Maybe there are errors about the burns, maybe someone doesn't believe doctors and nurses can be both professional and assholes, but the writing in this hook grabbed me. In a big way. This is the only entry so far that intrigues me enough to wonder what comes next.

Sonarbabe said...

Oh my dear dog! It's not a bad hook, but I agree with Miss Snark that you would need to put in why he was paying for protection. I'm also in agreement with cm allison. If I have part of my clothing charred to my body, my career would be the furthest thing from my mind. I'm afraid that I would pass on this one. It sounds WAY too gruesome for my liking.

HawkOwl said...

I'm gonna put this in the Sunday at the Pool in the Kigali pile. Compelling writing, but no, I don't want to read it, because I don't want this reality in my head. So as a hook, it failed, because I don't want to read your work. But you're the first writer I've ever seen online who made me think "holy shit, you're good."

Anonymous said...

I liked the beginning, gruesome and all. But then I laughed out loud at the reveal that he was a world-famous screen actor disfigured by the Mafia. Don't ask why, I'm not sure. But suddenly I don't care about him.

A Yale drama student with hopes and dreams--I'd care.

And I'll take it from the commenters as true, he's not thinking about his career on day 2. He's thinking about how to get relief from the pain.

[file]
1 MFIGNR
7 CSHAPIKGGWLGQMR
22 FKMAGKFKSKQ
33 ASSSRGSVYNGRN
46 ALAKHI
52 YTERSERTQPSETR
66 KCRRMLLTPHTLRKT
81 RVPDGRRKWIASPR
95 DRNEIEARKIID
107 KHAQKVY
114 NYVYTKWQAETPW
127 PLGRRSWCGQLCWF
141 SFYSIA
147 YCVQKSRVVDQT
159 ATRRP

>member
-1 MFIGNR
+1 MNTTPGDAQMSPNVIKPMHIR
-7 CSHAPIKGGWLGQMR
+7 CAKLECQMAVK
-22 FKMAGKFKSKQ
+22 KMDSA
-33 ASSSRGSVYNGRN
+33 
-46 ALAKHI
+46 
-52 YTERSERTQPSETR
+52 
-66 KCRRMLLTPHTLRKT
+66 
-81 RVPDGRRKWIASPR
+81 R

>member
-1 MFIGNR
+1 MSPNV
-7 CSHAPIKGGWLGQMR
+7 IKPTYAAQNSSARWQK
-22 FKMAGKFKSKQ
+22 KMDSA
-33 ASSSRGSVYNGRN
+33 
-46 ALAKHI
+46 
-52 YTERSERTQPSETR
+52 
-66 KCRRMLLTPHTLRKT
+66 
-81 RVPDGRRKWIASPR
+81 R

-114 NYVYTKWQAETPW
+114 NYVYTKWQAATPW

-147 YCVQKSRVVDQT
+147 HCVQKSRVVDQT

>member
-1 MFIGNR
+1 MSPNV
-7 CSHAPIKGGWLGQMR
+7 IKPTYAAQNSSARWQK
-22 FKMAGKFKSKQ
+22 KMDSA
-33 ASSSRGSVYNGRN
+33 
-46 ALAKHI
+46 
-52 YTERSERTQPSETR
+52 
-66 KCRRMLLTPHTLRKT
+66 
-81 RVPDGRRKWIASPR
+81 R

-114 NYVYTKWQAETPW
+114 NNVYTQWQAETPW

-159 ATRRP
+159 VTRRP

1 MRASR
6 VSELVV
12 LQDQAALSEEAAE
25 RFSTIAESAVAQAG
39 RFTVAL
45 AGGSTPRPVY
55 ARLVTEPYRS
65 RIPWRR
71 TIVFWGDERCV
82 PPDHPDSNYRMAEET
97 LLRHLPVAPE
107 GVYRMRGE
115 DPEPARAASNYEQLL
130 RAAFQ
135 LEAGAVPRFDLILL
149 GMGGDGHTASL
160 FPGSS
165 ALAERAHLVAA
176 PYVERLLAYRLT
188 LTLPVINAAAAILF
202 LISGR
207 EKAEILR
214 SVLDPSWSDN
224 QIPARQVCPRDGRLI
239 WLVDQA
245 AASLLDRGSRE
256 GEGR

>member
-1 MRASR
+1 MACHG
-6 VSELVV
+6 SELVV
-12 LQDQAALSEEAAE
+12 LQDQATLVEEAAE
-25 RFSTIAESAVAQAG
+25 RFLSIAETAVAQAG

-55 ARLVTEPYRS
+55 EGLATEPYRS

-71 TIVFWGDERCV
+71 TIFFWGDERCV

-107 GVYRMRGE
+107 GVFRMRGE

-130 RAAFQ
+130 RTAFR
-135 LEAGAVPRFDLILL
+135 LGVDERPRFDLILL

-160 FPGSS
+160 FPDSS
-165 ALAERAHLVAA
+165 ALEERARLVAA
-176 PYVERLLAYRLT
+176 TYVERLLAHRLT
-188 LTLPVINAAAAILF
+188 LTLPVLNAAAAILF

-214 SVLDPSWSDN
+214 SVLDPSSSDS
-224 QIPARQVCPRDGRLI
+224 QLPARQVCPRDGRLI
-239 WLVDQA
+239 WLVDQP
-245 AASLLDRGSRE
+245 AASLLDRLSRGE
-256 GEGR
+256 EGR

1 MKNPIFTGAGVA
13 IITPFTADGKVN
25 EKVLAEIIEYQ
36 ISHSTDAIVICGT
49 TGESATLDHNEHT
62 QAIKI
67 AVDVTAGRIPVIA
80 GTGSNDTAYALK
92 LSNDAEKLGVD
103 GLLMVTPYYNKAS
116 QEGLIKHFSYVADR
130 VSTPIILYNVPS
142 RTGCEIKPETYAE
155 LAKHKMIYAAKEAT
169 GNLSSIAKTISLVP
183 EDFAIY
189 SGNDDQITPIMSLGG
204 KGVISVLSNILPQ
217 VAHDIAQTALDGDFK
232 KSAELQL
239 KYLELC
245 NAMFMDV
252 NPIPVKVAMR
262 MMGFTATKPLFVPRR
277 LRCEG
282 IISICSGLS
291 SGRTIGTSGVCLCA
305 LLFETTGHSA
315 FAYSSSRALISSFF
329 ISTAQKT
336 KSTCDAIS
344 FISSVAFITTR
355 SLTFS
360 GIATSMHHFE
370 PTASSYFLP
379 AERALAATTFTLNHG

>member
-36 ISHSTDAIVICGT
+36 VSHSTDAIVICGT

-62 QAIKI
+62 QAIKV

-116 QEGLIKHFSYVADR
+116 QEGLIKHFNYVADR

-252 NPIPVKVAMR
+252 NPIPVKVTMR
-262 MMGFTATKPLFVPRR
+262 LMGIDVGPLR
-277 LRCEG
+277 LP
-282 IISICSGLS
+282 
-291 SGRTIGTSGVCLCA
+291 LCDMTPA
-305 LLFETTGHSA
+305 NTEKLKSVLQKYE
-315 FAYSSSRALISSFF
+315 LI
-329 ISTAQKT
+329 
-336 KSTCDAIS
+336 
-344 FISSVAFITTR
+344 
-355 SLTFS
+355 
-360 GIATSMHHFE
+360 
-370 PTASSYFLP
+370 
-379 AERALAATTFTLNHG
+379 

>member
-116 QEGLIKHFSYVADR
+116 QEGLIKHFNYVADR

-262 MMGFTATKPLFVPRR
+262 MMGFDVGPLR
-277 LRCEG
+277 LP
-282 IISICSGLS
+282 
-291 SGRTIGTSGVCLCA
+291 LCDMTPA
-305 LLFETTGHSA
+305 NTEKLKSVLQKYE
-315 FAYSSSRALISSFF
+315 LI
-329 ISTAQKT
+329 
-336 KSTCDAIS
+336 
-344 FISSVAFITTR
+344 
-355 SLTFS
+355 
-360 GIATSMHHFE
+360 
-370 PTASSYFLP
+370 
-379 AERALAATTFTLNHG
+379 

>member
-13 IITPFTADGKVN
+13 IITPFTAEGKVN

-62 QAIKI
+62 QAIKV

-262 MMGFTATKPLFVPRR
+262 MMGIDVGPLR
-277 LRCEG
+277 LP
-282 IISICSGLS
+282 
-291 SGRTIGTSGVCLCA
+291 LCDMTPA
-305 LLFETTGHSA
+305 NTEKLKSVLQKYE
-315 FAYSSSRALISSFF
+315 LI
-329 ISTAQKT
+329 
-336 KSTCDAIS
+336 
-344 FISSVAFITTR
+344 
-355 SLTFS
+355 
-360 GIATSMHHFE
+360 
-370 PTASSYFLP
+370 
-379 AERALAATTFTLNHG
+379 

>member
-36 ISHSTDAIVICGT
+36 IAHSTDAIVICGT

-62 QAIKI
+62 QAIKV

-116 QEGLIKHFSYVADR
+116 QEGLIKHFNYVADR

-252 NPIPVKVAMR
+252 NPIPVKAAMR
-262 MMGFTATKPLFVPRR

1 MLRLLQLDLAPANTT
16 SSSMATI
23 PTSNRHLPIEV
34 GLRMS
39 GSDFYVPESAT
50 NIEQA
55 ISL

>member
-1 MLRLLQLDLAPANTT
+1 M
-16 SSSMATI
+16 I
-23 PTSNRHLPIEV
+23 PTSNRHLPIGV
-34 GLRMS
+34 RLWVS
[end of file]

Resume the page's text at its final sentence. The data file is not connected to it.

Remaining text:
Angus Weeks said...

I think if you shorten the first paragraph and take some of the descriptive details out, you can focus that 'rivetingly horrifying' reaction to greater effect.

I agree with the others that we need more story here, and more character. At the moment, it reads like your book is only a few pages long.

(BTW, The term for what you're describing in the third sentence is 'debride', not 'deabride'.)

Anonymous said...

Wouldn't it be kinda self-defeating for the Mafia to destroy his ability to pay them? It would make more sense to force the famous screen actor to use his "greatest asset" on TV. A reality series with Janice Dickenson would be even more horrifying than the punishment dished out in this "hook."

Anonymous said...

Well, while I was semi-out having dental surgery, the medicos were debating lunch choices (Chinese or Pizza). They are just going about their jobs.

And others have noted that on day two -- and for a long time -- this guy isn't worrying about his career.

I think there's a lot of good work here, but this writer needs to decide:
Is this a Russian mob, world famous actor, human torch, everything bigger than life and half as convincing kind of tale?
Or is he telling a story of massive injury and recovery, in which case lose the melodramatic trappings?

For me the strength here (remember you coaxed "riveting" out of our fearless leader) lay in the concrete situation -- horrifying or not -- but when you get to the plot elements it sort-of goes flabby.

Anonymous said...

I think the nasty stop, drop, and roll comment would work if it was one of the orderlies who said it, rather than the attending. Unless your doctor is Gregory House, in which case both he and Adrian should be looking for morphine instead.

If an A-list star suffered terrible burns to a large percentage of his body, I think it would make it onto the news before the weather.

It does make sense for the mafia to maim him if they have a string of other actors paying protection. Sacrificing your victim's ability to pay works if it sets the right example to the others.

I'd lose the bit about the remains of his penis, as it does indeed contrast badly with his greatest asset later.